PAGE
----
Enjoying poet Charles Wright’s 2014 collection Caribou, notably the poem “Ducks.”
Gasoline smell on my hands, perfume
From the generator’s toothless mouth,
Opening swallow from the green hose,
Sweet odor from the actual world.
There’s an old Buddhist saying I think I read one time:
Before Enlightenment, chop wood and carry water.
After Enlightenment, chop wood and carry water.
The ducks, who neither carry nor chop,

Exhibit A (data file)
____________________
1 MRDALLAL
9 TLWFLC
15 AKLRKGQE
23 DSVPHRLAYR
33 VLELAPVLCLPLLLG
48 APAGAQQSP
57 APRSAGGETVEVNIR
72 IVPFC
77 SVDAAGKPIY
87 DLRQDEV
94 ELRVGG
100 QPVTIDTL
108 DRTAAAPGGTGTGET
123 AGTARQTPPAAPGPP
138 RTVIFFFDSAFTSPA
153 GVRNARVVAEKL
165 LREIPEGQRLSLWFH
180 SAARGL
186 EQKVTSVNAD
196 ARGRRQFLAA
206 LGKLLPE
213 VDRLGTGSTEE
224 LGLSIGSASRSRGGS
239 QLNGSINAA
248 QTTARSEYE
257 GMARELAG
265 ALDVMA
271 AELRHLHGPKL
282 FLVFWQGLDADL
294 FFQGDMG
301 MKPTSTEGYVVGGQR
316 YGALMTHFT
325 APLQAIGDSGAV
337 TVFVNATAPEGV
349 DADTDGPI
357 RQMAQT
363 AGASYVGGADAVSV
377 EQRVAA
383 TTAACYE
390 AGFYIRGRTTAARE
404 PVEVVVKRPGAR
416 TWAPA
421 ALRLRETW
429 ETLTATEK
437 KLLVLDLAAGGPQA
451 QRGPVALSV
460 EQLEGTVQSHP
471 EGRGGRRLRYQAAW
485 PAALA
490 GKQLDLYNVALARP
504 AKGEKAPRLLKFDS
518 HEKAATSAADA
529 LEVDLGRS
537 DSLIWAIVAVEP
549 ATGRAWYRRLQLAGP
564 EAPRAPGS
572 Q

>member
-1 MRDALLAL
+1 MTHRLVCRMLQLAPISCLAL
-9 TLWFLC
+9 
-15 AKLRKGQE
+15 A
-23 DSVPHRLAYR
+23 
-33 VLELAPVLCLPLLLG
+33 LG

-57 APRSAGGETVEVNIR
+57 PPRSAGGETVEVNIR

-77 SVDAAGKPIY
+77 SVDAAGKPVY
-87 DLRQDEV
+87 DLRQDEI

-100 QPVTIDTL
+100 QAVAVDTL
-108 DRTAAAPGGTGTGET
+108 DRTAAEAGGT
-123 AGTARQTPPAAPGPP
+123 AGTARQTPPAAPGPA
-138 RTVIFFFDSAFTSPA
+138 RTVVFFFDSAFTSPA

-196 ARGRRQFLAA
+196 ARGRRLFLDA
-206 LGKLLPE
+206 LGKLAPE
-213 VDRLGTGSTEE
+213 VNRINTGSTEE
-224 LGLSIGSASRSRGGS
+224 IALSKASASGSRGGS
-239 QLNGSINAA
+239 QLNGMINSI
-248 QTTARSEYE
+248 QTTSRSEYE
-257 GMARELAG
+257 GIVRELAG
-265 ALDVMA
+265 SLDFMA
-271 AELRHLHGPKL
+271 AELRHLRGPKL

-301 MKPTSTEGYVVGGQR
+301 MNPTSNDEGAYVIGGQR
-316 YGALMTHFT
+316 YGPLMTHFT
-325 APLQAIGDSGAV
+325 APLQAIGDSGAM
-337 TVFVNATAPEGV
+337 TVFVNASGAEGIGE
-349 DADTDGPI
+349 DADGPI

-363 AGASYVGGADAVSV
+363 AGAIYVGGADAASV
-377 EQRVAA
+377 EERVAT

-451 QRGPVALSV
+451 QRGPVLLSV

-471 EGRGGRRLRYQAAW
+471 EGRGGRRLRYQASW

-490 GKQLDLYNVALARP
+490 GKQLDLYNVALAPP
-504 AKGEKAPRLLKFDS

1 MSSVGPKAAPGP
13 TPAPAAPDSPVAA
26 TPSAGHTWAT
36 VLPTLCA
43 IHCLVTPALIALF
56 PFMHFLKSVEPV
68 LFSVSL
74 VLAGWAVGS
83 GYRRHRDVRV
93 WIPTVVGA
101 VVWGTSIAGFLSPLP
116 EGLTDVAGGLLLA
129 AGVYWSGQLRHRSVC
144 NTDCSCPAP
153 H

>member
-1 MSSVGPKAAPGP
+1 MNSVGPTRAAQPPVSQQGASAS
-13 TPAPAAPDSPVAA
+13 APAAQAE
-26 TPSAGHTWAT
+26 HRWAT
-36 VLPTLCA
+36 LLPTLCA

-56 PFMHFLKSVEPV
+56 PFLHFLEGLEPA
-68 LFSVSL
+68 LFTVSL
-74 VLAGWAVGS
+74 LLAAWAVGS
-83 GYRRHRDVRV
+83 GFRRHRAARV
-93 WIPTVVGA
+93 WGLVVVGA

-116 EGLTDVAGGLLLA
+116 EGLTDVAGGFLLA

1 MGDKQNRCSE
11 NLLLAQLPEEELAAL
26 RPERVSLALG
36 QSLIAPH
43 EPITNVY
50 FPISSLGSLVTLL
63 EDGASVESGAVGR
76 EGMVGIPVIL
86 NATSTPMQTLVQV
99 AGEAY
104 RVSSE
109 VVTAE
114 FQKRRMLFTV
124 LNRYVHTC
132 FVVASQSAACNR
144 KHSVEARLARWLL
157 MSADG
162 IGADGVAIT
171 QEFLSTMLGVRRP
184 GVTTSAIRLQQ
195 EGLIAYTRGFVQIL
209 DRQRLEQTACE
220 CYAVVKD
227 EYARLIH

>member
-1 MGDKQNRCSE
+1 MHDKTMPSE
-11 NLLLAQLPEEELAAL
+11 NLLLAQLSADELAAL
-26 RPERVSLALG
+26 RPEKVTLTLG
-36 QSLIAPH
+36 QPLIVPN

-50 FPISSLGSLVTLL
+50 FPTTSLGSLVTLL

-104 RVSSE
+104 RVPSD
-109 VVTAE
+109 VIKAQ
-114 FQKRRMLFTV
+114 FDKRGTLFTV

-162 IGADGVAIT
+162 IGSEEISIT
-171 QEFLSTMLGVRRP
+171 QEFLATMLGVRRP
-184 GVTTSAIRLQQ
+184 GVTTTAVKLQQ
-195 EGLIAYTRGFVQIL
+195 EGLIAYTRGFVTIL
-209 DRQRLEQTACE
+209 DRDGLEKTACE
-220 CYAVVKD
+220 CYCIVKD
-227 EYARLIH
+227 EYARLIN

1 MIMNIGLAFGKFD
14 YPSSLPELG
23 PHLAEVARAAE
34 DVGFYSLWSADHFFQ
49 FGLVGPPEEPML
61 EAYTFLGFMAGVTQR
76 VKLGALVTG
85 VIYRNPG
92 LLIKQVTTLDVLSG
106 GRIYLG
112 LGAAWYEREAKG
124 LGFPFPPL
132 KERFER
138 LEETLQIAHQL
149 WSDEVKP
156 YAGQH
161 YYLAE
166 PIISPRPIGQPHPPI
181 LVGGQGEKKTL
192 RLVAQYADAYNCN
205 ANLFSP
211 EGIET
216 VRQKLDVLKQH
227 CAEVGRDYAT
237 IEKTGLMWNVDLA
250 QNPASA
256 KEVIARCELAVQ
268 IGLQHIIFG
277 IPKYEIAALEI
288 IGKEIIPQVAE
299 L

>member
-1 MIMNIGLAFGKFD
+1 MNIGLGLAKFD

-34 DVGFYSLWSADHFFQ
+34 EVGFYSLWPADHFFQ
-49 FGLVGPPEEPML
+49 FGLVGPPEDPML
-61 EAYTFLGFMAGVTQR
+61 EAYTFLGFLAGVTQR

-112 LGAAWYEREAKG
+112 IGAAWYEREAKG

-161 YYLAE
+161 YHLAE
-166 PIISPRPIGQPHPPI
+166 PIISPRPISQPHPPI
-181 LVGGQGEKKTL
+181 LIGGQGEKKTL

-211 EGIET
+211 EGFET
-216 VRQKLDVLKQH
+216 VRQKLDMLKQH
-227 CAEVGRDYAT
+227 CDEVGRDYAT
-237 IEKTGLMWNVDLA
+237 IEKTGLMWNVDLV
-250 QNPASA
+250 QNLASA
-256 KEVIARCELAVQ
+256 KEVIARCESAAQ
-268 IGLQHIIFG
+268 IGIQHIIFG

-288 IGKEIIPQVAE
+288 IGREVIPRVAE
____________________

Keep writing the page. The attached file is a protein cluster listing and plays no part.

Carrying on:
Understand this, as I never will,
Their little feet propelling them, under the water,
Serene and stabilized,
from the far side of the pond
Back to the marsh grasses and cattails.
I watch them every night they’re there.
Serenitas. I watch them.
Acceptance of what supports you, acceptance of what’s
Above your body,
invisible carry and chop,
Dark understory of desire
Where we should live,
not in the thrashing, dusk-tipped branches—
Desire is anonymous,
Motoring hard, unswaying in the unseeable.